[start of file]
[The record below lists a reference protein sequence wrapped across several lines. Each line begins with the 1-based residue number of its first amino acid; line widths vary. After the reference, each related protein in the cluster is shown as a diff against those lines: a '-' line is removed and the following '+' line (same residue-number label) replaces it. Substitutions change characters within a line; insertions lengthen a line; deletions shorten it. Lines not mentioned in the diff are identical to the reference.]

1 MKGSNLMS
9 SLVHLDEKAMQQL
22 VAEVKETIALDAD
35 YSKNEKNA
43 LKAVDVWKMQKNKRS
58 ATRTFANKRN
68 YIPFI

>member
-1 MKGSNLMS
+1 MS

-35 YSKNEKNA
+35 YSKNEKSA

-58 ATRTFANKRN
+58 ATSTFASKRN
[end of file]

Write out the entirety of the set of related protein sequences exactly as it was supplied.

[The record below lists a reference protein sequence wrapped across several lines. Each line begins with the 1-based residue number of its first amino acid; line widths vary. After the reference, each related protein in the cluster is shown as a diff against those lines: a '-' line is removed and the following '+' line (same residue-number label) replaces it. Substitutions change characters within a line; insertions lengthen a line; deletions shorten it. Lines not mentioned in the diff are identical to the reference.]

1 MKGSNLMS
9 SLVHLDEKAMQQL
22 VAEVKETIALDAD
35 YSKNEKNA
43 LKAVDVWKMQKNKRS
58 ATRTFANKRN
68 YIPFI

>member
-1 MKGSNLMS
+1 MS

-35 YSKNEKNA
+35 YSKNEKSA

-58 ATRTFANKRN
+58 ATSTFASKRN